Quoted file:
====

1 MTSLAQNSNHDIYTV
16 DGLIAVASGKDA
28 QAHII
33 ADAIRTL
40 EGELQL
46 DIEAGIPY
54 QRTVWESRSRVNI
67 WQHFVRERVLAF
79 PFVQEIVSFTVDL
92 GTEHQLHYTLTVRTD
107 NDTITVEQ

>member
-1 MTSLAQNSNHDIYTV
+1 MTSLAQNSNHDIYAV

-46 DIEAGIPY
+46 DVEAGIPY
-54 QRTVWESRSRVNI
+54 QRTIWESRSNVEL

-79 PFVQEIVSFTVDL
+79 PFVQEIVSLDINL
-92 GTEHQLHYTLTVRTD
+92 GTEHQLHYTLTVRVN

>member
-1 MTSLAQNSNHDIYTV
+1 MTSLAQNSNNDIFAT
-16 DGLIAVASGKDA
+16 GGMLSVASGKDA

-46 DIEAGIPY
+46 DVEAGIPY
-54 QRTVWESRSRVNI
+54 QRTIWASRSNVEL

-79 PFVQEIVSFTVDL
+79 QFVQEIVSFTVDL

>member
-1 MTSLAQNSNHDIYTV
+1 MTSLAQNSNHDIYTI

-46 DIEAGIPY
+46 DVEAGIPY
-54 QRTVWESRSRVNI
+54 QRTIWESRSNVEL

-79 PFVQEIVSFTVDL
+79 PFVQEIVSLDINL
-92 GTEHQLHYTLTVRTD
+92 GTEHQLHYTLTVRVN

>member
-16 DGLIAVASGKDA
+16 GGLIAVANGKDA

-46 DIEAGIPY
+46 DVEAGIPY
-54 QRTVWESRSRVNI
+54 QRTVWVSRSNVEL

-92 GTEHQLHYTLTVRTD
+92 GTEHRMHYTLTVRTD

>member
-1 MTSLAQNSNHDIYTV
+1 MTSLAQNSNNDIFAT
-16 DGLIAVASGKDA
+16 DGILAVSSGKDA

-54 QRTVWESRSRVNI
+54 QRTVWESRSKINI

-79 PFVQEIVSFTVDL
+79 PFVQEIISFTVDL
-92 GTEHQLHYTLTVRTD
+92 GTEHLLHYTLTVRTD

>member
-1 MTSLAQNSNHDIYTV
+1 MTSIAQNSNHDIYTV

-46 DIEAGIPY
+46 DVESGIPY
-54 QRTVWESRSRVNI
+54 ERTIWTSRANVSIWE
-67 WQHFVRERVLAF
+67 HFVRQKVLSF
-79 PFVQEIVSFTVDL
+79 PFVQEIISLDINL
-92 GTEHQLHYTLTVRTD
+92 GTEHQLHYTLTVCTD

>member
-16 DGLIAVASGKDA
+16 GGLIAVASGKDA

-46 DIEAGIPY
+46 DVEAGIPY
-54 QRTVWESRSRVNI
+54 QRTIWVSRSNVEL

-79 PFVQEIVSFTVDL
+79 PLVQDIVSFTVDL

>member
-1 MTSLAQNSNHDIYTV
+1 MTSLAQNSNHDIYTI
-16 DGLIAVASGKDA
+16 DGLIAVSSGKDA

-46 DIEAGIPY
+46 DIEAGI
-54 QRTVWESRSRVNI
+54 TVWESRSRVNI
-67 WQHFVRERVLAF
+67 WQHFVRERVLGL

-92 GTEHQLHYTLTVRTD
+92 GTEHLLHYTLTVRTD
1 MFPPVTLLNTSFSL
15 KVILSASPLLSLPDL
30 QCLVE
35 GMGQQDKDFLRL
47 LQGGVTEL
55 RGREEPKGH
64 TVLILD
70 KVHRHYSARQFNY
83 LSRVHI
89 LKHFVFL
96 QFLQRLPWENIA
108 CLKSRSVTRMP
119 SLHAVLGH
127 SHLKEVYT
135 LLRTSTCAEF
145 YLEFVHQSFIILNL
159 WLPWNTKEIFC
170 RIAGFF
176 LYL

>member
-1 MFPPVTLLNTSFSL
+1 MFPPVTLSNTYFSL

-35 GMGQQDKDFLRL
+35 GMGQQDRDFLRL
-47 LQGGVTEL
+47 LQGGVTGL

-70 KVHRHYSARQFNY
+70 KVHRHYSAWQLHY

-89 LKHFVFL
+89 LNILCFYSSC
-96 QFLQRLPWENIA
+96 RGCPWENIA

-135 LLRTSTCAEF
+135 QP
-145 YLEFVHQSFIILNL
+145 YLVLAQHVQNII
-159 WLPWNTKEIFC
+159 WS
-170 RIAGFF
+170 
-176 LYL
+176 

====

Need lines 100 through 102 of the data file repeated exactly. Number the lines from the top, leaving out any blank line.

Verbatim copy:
1 MFPPVTLLNTSFSL
15 KVILSASPLLSLPDL
30 QCLVE